The other thing is that the demos that we did were much more guitar based. When Clive Langer and Alan Winstanley produced them they took a lot of the guts out of the tracks. The guitars are thin and they put pianos in, that Madness type piano thing. When we did the songs that are not on that album “Pregnant for the last Time” and “My Love Life” they were much more like the demos. We did them very quickly; we had a day or two in the studio. They sound much more like what I wanted “Kill Uncle” to sound like. Those are the ones that people like more. But strangely enough I’m not credited on those records. They got the credits wrong. “Pregnant For The Last Time” and “My Love Life” lists guitars by Boz Boorer and Alan Whyte. Alan wasn’t on either and I was on both. But that was why we got Mick Ronson in. It was my suggestion. I wanted a guitar player to produce it, to crank up the guitars. Mick Ronson came in and did the “Your Arsenal” album and featured the guitars more. Everybody went “Oh, it’s much better. They’ve got rid of Mark Nevin.” I though “That’s unfair!” (Laughs) I finally get it the way I want it and I got criticised. I loved those Mick Ronson records and the tours in the mid-70s when he came to Bristol which was where I was living at the time. There was a little red flexi disc that came with the programme. It had little clips of the album and him talking between them. I always remember at the end he goes: (adopts Northern accent) “It’s like when you’re a teenager and you’re in love and it goes wrong and breaks up. It’s like the end of the world!” The riff from “Slaughter on10th Avenue” comes in. When I worked with him on the Morrissey record I said to him “I loved that red flexi disc that you gave away on that tour.” Every now and then someone would go “It’s the end of the world! End of the world!” (Laughs)

“Your Arsenal” still has a couple of your songs on it.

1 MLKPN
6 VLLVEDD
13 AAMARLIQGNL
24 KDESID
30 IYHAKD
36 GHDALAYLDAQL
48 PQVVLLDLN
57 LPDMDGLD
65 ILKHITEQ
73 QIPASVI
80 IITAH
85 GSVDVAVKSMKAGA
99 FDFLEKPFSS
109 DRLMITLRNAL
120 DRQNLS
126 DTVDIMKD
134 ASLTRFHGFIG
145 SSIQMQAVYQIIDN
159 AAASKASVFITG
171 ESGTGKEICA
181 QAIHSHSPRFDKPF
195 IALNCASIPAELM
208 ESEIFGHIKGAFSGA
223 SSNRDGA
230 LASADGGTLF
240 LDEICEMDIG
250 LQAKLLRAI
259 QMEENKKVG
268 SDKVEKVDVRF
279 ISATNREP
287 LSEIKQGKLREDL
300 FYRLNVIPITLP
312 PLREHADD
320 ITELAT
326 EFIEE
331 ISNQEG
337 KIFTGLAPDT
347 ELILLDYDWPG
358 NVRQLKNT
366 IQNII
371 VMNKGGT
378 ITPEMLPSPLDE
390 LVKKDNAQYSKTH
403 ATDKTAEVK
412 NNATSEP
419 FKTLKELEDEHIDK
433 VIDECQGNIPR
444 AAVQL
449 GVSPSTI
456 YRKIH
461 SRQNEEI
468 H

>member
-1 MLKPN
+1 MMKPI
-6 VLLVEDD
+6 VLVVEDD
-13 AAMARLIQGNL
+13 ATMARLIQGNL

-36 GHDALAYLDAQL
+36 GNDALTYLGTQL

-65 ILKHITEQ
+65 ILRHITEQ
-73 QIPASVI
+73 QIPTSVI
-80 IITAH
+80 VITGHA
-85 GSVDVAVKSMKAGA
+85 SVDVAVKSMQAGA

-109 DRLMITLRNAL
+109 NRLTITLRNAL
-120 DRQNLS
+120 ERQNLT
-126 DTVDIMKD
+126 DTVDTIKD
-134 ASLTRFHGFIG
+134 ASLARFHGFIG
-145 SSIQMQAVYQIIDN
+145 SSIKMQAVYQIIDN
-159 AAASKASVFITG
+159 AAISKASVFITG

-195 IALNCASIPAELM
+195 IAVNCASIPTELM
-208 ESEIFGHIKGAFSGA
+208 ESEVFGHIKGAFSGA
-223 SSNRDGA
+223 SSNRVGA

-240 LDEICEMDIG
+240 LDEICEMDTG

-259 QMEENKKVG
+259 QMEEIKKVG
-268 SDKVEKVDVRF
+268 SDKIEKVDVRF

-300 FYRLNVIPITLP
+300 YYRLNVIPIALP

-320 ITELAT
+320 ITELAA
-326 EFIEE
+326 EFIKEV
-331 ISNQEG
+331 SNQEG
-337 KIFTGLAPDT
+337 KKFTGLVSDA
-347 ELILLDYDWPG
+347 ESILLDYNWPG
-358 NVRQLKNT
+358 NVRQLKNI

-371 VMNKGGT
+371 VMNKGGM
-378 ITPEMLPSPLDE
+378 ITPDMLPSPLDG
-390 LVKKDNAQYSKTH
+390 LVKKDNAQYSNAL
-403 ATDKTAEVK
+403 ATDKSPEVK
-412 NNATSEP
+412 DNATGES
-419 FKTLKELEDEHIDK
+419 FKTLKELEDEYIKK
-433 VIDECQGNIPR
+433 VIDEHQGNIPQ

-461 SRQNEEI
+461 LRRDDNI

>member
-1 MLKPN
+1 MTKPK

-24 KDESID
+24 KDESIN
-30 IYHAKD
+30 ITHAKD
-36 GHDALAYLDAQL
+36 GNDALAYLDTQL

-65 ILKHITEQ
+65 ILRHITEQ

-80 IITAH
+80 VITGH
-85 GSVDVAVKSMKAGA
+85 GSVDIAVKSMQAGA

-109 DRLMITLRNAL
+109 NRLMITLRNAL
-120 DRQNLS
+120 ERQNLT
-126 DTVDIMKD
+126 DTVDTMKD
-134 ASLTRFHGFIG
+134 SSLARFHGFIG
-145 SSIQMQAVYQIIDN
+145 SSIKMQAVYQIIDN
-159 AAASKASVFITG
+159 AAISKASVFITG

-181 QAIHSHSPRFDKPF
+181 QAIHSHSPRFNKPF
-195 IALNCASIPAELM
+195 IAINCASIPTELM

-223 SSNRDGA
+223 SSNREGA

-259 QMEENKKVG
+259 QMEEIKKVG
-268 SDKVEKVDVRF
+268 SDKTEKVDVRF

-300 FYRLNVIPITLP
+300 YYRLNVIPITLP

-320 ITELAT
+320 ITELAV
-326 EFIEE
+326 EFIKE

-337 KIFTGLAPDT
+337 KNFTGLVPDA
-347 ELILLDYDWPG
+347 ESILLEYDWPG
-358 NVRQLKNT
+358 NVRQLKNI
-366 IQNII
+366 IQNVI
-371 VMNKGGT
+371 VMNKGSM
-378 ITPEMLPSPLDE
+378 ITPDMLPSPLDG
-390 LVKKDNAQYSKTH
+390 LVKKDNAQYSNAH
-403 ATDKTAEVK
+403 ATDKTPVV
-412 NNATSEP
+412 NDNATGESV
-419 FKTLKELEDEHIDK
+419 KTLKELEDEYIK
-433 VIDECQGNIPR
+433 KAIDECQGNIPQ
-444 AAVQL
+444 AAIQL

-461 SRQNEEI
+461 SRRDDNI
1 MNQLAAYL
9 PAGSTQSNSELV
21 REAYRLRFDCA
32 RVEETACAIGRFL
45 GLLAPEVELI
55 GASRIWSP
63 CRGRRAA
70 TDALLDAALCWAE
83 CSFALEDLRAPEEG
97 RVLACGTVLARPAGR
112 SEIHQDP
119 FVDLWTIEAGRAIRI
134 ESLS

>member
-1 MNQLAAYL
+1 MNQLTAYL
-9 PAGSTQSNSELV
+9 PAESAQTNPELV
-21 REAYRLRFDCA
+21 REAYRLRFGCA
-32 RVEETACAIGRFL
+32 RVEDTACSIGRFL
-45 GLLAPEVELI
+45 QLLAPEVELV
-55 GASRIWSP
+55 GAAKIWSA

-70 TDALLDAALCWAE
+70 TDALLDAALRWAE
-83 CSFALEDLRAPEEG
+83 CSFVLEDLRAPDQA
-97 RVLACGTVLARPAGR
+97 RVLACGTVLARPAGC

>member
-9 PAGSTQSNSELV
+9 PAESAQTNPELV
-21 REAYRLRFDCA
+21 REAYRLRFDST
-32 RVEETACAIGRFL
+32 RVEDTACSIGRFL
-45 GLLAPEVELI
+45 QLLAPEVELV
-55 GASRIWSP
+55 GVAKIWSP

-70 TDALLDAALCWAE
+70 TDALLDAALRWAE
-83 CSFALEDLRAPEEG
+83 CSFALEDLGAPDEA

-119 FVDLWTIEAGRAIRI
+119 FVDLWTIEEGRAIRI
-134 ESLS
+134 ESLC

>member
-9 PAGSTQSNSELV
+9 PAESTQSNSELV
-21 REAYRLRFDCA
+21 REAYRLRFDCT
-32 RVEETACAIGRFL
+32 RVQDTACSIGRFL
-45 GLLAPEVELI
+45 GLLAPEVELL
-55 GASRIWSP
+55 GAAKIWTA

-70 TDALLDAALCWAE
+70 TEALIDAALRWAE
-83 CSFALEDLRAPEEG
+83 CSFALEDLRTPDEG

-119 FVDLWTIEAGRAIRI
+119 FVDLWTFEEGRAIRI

Originally I was going to do the whole album. I was going through these old cassettes I have yesterday that has Morrissey’s handwriting “Kill Auntie” which was what he were calling the next album. “I Know It’s Gonna Happen Someday” and “You’re Gonna Need Someone On Your Side” are on there but what happened was that I didn’t go on tour with him and he went off. I was sending tapes to him and he was sending letters back saying “Great, we’ve nearly got the whole album now.” So he was working on the songs in hotel rooms around the world. One day Boz came round and said can I go through the songs because Morrissey wanted to use the live band on the record. Boz had a cassette, with those two tracks on it and loads of others. He’d changed his mind and decided to ask them to write some tracks. That’s how that started. I felt “Aw god, he could have said something.” I rang him up. Usually when you ring Morrissey up he doesn’t answer the phone or in those days it would go to a fax line. But for some strange reason he picked up. I said “I don’t understand. Boz has come round and it’s only got two of my songs on.” He didn’t really like it. He doesn’t really do confrontation or know what to say.

David Bowie covered “I Know It’s Gonna Happen Someday” for “Black Tie, White Noise”. It must have been one hell of a moment.

Yes, it was. It was just unbelievable. I remember how I found out about it. It was with Kirsty in Los Angeles. We were out there doing a gig. We were staying at Dave Stewart’s studio because Steve Lillywhite was producing Seal there. We were hanging out, it was all very LA! I remember Wendy and Lisa from Prince’s band came round for breakfast one day. I thought “This is it. I’m living the dream!” (Laughs) Morrissey was in town playing a gig. We went over to the hotel where they were and were hanging out with them. Alan Whyte turned to me “Oh, I’ve got some news for you. David Bowie’s going to do your song.” I went “This a wind-up.” He said “No. He’s going to do “I Know It’s Gonna Happen Someday.” He’s already recorded it. I couldn’t believe it, as you can imagine I was very excited.